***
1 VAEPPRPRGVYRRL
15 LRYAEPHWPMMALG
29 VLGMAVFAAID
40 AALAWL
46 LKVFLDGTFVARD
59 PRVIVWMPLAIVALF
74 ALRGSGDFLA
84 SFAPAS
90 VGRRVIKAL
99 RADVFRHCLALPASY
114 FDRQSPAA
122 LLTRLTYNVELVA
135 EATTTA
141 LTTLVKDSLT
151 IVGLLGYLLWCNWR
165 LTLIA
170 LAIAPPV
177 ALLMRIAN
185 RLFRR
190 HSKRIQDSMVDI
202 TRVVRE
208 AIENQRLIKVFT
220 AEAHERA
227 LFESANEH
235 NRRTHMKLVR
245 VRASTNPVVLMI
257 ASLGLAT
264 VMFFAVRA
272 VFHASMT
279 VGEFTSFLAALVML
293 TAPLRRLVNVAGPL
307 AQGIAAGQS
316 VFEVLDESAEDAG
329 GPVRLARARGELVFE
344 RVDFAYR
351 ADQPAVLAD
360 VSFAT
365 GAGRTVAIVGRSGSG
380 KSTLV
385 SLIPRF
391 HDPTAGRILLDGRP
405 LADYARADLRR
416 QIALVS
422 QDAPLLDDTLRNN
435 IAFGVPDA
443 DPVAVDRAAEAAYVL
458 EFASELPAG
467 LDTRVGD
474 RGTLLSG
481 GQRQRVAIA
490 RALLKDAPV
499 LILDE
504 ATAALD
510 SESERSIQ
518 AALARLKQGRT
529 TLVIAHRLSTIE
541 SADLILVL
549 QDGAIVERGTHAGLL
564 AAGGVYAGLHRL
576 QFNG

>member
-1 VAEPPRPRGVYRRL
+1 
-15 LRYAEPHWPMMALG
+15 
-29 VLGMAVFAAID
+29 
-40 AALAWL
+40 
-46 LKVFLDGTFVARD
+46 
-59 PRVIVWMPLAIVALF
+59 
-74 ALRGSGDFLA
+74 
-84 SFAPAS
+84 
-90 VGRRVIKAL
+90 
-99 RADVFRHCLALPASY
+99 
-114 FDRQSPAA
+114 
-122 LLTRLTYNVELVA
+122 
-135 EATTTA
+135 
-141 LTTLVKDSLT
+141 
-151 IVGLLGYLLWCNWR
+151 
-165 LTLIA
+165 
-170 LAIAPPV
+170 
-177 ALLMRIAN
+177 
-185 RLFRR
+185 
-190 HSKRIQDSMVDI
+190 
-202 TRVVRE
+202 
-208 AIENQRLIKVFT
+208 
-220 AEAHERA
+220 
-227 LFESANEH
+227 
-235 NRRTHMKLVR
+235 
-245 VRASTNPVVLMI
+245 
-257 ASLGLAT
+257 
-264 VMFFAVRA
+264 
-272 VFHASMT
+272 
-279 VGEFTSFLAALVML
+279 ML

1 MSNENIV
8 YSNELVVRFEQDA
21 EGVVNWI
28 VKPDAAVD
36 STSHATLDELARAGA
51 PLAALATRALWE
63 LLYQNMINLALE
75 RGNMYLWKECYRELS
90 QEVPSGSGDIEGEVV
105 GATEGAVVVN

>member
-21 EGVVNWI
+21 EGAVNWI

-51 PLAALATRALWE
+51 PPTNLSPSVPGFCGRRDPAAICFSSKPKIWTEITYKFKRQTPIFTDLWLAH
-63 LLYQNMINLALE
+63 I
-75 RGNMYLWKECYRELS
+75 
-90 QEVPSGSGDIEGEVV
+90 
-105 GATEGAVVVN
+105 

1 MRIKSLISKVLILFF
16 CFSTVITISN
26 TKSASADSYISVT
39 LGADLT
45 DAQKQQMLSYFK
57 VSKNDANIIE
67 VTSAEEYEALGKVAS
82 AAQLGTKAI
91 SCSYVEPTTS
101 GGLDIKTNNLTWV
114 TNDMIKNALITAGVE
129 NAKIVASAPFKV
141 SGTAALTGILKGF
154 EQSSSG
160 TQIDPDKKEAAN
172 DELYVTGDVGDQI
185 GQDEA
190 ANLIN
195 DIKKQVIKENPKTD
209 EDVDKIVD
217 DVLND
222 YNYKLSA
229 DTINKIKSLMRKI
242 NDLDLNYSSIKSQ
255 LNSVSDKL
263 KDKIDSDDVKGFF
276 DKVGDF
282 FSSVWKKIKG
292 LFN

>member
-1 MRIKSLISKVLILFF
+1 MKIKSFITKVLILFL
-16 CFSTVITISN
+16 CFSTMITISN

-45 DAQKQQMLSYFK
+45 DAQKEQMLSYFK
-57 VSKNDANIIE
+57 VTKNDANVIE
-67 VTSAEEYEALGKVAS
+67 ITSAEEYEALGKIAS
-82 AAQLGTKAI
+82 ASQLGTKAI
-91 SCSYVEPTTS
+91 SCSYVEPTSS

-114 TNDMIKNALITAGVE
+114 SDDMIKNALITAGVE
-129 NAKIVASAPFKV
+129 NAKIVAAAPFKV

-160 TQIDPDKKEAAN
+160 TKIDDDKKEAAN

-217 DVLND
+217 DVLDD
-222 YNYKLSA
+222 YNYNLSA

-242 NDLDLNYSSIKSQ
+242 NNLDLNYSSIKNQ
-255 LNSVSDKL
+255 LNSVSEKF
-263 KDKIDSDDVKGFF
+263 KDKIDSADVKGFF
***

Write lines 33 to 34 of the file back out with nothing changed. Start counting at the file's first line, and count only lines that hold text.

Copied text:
316 VFEVLDESAEDAG
329 GPVRLARARGELVFE